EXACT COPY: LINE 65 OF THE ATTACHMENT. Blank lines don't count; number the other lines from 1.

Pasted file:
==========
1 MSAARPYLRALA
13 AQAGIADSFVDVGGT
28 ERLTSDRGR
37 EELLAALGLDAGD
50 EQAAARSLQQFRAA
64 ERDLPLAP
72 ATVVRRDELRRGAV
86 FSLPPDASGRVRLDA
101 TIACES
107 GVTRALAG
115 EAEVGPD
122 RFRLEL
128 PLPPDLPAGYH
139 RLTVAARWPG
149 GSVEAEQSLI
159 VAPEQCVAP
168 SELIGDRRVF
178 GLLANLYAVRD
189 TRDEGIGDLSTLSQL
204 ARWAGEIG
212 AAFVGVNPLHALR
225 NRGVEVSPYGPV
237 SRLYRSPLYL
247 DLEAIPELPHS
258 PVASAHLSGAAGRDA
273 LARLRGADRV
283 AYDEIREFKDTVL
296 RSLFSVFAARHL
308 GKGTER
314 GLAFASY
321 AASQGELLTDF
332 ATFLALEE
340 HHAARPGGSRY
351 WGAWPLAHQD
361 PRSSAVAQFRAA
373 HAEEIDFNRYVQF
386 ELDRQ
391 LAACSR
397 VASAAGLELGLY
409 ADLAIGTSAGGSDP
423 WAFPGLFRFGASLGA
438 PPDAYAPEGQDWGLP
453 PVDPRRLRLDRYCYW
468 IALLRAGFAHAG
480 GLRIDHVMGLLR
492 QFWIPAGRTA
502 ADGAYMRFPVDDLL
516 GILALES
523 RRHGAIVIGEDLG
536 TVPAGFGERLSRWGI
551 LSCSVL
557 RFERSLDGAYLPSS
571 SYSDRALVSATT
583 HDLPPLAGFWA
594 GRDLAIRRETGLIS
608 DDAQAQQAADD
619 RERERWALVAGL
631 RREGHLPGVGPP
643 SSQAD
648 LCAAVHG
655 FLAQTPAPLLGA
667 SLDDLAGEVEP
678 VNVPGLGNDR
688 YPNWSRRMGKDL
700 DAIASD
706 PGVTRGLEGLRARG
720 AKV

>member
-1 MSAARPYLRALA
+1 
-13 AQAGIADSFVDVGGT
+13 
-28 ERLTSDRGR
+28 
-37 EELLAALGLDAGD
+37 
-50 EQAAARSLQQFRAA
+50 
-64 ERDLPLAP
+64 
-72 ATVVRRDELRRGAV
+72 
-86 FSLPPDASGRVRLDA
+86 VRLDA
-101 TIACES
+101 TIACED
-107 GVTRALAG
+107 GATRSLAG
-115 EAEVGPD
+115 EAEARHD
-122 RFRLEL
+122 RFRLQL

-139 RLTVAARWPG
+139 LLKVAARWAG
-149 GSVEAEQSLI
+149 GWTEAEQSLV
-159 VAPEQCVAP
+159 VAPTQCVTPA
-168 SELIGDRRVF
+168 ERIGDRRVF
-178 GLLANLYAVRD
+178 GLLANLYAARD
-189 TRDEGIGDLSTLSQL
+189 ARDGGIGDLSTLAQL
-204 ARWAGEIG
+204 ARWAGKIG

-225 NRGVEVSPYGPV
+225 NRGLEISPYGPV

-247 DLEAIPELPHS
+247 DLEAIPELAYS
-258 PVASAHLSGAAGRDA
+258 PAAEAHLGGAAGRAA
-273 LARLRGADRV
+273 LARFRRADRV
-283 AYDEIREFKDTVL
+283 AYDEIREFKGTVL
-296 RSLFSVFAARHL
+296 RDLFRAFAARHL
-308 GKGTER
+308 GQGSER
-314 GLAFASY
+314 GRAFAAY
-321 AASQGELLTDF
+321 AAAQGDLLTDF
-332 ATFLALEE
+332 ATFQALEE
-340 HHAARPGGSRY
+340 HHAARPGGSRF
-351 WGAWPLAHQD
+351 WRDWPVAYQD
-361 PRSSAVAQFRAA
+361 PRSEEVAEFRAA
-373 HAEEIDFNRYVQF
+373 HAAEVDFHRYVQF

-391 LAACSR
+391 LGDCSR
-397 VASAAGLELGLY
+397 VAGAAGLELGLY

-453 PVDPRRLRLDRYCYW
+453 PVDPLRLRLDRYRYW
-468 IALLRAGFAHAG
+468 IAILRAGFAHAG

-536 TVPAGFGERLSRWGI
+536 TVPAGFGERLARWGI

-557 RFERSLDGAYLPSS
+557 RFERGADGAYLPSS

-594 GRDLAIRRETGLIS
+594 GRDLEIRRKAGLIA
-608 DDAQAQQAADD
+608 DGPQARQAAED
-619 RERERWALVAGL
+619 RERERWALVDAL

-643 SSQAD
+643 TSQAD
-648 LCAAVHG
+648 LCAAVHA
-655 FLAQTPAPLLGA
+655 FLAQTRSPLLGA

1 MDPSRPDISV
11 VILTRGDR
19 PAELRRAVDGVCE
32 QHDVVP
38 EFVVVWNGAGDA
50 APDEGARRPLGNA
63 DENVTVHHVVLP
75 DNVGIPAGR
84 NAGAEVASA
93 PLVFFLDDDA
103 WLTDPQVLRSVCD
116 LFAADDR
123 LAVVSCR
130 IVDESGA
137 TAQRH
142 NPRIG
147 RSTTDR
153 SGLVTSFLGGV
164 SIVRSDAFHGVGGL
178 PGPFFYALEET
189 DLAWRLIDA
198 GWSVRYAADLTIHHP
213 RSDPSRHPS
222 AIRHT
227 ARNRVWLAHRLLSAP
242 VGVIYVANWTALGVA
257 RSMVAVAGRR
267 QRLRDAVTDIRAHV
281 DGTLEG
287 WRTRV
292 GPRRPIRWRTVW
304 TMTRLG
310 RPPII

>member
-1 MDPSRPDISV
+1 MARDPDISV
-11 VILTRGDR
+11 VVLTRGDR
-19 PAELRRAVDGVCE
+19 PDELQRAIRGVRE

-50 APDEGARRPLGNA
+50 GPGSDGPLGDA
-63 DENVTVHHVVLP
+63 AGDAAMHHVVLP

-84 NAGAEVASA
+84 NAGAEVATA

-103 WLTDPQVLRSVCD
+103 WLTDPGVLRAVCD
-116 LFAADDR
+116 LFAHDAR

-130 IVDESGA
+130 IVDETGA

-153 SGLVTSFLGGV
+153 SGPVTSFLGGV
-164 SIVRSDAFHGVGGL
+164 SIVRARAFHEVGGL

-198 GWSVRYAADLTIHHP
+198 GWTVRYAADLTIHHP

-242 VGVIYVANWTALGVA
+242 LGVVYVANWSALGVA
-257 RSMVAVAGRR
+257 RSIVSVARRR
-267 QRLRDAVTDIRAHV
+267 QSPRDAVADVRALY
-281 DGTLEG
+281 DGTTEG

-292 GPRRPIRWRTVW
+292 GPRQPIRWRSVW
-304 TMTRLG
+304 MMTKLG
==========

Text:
700 DAIASD